Second, select the software.

  1. Once you have selected the prioritized processes to automate, the next step is to research the best solution for your requirements, timeline, and budget.
  2. The below pointers are the considerations that we take into account when selecting solutions for our company or clients:
    1. Features and functionality align with client’s tasks and workflows.
    2. Proven record, corporate culture, established user base, and references.
    3. The reputation of the provider, endurance, resilience, and value of the Singapore market to the provider (in the case of international providers).
    4. Technical and user support policies.
    5. Ease of use.
    6. Pricing sustainability (as opposed to pricing per se). Unrealistically low pricing may be a short term win, but at what cost? If it is not sustainable, the costs or difficulty of switching may far outweigh the short-term win.
    7. Integrations and Application Programming Interfaces (APIs) have become one of the more important factors in software selection. In today’s connected world, a siloed system that is not designed to connect with other systems is a system with an in-built shelf life. Productivity will be curtailed by the need to enter the same data into multiple systems. Not surprisingly, we now see a genre of “middle-man” apps such as and which facilitate “no code” integrations between APIs.
  3. Buy off-the-shelf vs build your own? We advise the former as bespoke development has too many gotchas for the uninitiated. Also, today, you need economies of scale to keep costs low and to sustain the R&D activity. Developing your application should be a last resort. The only exception to this rule is “No Code”13No Code software is a genre of software that enables legal professionals to automate their processes by building legal automation apps using drag and drop interfaces, without the need for coding or technical skills. software which enables users to create legal automation applications using a drag and drop interface.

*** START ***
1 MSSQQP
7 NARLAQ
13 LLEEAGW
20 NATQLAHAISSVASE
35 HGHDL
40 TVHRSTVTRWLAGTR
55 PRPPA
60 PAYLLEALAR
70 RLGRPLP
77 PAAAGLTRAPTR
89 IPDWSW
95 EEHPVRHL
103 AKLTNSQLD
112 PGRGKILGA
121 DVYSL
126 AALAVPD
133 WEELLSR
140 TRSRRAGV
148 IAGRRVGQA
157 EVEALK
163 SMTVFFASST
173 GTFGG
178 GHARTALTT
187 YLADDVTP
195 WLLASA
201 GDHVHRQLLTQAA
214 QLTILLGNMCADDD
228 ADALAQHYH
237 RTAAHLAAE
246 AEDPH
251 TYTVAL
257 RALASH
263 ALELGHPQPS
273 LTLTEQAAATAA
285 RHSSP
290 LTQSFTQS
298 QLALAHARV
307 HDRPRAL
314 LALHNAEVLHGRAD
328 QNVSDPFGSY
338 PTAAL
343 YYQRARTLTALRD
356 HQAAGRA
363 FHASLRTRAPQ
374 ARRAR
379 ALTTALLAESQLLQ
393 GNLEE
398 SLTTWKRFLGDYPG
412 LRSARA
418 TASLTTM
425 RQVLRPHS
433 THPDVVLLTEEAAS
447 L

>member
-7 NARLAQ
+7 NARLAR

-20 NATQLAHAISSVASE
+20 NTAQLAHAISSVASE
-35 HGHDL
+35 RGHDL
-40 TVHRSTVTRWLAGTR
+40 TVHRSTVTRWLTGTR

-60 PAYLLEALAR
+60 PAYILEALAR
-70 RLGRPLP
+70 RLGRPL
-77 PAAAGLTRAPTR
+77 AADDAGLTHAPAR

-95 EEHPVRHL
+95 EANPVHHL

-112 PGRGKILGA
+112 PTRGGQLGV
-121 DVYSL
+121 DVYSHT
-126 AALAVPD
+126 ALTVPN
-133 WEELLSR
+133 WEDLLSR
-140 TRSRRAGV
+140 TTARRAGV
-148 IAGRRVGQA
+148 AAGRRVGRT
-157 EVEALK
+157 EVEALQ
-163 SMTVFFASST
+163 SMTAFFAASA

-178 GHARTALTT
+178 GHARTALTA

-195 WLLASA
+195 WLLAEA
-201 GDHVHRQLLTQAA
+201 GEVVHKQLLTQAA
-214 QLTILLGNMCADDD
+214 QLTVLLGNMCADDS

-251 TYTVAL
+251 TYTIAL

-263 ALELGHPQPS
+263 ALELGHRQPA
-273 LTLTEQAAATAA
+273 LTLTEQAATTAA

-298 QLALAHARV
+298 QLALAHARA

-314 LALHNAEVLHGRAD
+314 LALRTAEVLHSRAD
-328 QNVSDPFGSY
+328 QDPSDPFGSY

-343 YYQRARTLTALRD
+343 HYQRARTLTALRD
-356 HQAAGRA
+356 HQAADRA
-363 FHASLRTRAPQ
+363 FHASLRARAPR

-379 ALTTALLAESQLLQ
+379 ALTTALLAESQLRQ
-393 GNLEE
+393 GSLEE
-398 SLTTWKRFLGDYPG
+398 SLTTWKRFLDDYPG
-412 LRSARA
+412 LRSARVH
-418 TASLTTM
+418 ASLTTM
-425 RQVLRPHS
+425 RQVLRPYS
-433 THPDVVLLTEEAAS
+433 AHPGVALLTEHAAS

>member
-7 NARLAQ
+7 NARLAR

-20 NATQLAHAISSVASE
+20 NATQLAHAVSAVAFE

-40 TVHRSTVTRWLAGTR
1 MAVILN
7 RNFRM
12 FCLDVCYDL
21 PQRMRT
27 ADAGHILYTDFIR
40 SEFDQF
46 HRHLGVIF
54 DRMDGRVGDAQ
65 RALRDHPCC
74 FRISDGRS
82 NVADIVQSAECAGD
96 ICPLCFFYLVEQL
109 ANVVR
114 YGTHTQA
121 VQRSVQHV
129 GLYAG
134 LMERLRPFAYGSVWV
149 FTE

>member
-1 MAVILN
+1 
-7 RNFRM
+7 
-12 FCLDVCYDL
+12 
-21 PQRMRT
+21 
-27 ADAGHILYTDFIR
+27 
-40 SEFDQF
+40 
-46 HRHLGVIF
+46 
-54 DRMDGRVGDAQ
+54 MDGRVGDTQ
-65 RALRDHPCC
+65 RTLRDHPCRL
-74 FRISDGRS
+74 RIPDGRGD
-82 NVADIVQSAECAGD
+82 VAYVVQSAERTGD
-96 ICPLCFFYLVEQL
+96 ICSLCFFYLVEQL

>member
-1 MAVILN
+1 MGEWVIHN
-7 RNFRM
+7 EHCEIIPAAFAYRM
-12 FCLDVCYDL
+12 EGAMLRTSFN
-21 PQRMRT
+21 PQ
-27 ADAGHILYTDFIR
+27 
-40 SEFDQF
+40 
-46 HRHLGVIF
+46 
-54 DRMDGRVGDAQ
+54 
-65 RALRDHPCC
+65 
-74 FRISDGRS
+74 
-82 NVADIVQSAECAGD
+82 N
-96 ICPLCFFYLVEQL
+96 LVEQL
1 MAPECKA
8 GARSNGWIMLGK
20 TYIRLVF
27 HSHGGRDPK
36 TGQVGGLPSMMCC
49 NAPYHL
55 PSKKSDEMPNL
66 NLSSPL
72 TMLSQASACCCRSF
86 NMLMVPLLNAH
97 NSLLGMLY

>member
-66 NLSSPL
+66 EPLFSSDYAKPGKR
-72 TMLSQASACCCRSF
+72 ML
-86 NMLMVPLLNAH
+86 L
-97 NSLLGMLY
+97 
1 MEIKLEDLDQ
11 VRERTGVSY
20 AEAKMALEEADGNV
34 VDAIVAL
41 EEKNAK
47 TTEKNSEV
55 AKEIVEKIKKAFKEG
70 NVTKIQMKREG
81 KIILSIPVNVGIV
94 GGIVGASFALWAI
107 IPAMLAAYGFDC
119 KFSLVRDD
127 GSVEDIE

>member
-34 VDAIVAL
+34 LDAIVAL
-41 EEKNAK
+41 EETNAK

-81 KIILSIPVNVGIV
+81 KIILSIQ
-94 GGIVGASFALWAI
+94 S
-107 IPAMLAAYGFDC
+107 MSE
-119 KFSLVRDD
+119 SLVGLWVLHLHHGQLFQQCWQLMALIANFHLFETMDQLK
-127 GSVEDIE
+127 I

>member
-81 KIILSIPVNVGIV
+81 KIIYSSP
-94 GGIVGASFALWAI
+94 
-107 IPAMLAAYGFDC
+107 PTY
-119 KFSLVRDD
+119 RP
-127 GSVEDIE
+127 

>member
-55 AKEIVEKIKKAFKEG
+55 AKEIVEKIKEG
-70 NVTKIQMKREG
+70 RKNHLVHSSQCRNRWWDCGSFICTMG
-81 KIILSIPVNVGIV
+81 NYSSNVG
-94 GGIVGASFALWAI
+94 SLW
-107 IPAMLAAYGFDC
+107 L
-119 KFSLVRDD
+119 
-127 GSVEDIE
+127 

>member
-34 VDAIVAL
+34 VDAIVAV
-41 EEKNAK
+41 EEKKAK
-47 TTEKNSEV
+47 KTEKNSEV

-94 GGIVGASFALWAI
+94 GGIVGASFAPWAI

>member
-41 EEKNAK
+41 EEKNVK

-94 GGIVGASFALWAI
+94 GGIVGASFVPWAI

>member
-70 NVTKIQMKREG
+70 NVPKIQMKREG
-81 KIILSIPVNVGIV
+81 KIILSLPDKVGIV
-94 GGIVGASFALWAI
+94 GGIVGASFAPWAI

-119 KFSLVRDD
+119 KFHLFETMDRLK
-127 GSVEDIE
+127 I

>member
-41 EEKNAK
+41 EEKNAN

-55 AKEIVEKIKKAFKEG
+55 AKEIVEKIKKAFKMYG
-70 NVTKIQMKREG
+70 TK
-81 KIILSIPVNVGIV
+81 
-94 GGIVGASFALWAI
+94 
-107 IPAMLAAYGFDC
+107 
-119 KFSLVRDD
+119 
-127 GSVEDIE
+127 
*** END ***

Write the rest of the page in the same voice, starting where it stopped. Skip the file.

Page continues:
Third, Successful Implementation

  1. Automating your law firm using off-the-shelf software may be straightforward, or it may be quite complex. Legal automation projects may seem to be “easier-said-than-done”, but with the right steps in place, the results may tick all the value proposition boxes outlined noted above, and the resulting transition may be much easier than you expect.
  2. Implementations for larger firms, and those which involve legacy systems, tend to be the most complicated as they tend to have more advanced and bespoke requirements. The complexity may simply be unavoidable. Practice Management Systems (PMS) software options for large law firms and smaller firms may appear similar in terms of functionality. However, PMS designed for large firms typically allow for infinite customization and very granular security access settings, which is reflected in the professional services cost.
  3. In larger implementations, it is helpful if the implementation team and project managers are seasoned professionals who understand law firm processes and have experience with similar implementations.